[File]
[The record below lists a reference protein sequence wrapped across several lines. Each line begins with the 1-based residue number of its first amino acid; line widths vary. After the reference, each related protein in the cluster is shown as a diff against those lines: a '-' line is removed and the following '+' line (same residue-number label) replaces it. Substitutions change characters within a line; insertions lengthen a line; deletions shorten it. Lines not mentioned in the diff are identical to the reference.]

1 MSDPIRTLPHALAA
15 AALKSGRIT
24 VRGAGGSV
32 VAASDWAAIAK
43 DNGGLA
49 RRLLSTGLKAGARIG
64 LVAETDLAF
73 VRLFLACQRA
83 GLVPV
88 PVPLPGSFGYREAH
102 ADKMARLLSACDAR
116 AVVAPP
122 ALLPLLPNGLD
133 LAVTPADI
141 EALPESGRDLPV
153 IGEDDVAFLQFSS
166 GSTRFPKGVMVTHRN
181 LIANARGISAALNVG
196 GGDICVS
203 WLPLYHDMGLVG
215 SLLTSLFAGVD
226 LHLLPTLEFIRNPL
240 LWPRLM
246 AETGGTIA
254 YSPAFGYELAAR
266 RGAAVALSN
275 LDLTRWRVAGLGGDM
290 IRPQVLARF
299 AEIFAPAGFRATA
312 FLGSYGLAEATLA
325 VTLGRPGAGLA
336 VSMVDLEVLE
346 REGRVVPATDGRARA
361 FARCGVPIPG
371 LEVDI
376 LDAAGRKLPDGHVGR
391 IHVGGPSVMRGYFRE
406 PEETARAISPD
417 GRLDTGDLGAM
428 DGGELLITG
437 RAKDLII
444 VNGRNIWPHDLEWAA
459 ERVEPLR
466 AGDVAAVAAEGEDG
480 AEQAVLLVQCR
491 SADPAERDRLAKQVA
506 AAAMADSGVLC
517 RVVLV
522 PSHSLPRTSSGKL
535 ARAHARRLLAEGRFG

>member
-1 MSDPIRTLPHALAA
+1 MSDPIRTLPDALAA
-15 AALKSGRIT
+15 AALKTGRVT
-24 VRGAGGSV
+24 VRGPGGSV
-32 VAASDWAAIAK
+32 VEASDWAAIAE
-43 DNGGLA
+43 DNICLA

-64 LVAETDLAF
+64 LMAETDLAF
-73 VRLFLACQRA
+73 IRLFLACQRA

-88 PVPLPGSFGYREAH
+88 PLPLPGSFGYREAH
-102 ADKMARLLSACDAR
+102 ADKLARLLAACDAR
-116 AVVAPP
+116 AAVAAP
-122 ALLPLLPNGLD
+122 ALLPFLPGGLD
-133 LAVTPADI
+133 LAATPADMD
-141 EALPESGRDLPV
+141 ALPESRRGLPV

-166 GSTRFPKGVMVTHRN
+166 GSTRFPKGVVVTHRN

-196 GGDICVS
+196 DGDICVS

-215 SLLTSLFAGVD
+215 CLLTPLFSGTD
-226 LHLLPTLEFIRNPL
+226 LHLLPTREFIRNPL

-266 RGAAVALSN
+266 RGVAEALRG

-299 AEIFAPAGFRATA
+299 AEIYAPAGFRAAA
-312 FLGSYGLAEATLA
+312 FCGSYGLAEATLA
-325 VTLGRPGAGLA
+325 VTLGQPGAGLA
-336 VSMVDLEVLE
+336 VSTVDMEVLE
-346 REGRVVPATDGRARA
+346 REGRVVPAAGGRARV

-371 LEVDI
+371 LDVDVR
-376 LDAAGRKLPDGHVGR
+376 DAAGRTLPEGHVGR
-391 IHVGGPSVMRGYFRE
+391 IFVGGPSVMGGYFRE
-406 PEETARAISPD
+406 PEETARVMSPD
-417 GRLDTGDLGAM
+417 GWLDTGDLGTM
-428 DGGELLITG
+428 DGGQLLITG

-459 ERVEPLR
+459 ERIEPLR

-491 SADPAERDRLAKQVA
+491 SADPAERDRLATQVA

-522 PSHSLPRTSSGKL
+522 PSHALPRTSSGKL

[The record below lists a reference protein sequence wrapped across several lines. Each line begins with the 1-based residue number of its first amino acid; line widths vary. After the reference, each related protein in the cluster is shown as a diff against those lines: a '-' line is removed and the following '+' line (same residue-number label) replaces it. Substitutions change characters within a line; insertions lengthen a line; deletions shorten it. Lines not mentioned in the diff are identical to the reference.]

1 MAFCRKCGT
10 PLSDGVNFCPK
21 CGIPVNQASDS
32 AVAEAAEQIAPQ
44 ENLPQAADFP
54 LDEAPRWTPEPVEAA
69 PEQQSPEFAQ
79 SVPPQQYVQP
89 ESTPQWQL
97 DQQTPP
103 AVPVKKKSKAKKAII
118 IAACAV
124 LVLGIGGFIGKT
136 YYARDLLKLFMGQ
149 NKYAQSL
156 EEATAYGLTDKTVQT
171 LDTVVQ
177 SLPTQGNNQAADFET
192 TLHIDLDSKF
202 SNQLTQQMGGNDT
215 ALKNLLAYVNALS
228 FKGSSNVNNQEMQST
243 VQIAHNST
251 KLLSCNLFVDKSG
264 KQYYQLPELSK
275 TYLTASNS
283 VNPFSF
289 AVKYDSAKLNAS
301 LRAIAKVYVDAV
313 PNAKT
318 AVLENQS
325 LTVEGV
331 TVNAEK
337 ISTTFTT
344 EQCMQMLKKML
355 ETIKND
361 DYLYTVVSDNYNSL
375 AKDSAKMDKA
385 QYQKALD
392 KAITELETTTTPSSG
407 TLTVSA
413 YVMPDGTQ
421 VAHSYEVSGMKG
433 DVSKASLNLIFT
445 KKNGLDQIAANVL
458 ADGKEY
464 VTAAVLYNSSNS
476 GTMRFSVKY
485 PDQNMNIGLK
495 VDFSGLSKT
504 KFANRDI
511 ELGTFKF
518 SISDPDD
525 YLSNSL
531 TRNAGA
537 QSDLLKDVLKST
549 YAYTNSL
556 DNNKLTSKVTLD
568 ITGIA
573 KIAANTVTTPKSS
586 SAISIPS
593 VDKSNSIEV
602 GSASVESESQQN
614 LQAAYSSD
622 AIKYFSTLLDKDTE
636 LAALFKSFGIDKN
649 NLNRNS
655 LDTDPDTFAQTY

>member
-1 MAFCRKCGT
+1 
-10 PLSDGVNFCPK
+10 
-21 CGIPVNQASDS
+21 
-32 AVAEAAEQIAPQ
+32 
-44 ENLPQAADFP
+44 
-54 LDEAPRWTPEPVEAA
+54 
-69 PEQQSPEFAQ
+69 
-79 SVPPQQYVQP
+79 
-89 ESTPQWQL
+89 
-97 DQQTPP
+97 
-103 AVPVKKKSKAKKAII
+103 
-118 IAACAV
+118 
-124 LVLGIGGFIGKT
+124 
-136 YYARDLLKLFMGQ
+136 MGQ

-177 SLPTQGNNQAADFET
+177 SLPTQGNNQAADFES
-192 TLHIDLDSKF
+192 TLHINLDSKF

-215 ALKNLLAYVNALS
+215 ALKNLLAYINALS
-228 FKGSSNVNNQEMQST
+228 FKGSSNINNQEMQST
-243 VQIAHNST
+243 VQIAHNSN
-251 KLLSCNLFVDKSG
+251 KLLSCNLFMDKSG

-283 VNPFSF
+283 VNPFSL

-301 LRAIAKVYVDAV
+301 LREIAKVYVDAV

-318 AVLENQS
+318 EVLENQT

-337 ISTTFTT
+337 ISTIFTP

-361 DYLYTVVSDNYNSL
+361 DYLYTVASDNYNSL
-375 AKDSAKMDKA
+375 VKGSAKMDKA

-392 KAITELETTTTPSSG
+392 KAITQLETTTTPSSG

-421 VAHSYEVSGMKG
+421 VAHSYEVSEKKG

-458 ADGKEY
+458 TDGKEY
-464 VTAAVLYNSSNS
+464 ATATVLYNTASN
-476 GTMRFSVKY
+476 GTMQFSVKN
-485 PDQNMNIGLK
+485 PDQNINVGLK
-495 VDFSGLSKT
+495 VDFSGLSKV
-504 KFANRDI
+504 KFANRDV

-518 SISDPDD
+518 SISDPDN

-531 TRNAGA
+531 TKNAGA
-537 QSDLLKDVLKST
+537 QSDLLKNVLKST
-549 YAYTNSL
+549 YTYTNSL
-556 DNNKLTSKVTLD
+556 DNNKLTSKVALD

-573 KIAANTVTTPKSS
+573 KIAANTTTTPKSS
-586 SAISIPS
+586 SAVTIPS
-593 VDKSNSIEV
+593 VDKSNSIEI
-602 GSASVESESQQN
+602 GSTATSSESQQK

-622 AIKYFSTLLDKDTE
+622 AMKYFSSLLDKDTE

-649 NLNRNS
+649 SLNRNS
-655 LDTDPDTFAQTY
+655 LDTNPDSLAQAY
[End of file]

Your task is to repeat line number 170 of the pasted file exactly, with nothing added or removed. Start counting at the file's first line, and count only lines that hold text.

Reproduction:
518 SISDPDD